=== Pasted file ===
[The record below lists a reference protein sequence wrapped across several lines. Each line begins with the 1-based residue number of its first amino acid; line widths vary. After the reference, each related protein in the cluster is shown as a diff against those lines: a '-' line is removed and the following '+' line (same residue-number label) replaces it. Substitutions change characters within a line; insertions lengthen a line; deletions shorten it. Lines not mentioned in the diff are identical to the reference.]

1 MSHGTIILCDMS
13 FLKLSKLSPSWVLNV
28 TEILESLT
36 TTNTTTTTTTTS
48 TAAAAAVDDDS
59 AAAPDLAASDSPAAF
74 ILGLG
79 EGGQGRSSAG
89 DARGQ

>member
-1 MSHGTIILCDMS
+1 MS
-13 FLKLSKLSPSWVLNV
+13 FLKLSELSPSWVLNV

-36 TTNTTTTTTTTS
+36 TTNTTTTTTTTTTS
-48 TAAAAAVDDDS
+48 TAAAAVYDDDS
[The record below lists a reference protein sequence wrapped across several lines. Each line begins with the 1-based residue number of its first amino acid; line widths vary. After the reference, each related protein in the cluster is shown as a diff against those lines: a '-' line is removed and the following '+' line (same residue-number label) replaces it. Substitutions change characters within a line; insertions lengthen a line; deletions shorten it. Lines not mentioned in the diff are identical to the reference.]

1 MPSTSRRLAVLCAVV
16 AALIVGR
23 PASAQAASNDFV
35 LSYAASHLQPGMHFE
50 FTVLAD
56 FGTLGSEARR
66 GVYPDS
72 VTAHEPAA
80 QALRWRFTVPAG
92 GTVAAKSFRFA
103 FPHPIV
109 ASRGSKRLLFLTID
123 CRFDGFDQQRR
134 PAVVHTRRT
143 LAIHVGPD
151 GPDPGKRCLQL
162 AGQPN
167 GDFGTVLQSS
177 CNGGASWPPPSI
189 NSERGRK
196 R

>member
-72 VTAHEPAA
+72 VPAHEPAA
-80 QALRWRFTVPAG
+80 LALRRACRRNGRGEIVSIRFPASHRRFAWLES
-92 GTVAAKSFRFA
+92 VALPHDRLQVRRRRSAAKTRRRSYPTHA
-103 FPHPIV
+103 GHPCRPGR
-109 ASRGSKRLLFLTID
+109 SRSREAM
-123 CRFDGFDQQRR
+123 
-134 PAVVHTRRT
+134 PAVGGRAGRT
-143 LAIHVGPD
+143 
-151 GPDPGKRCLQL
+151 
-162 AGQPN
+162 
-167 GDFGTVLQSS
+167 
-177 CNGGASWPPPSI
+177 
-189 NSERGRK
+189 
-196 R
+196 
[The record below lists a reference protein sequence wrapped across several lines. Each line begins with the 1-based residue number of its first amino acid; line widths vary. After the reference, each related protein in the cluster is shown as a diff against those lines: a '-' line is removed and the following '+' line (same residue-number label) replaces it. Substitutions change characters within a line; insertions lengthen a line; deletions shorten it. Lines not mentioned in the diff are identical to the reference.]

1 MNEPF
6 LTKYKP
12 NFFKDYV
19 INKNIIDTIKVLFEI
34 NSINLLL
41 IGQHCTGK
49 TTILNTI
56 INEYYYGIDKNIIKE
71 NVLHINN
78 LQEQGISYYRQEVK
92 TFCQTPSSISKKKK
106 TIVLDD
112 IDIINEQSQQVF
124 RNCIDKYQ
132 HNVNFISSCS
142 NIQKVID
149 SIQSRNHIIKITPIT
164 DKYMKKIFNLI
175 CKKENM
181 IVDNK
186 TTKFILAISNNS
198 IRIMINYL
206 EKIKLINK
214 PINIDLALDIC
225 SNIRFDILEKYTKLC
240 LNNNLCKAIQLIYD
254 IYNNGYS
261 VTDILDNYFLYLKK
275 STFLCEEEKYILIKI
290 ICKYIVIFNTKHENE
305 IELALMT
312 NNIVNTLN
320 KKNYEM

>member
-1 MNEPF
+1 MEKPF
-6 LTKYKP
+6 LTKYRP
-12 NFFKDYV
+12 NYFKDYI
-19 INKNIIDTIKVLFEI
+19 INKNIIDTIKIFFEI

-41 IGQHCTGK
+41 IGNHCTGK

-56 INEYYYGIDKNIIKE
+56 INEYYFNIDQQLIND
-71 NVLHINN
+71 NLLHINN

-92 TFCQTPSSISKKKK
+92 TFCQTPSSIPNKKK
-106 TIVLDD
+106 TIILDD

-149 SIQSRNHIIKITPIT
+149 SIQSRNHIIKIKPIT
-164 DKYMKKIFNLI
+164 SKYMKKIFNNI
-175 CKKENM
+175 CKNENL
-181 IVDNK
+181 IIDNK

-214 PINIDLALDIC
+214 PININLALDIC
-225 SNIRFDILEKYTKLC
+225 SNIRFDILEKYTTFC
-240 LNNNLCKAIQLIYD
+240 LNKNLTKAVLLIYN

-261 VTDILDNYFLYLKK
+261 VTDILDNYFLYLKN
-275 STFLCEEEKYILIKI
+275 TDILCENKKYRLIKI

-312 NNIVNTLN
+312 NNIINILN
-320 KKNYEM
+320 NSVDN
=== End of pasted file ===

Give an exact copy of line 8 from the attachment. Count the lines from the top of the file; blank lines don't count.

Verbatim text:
74 ILGLG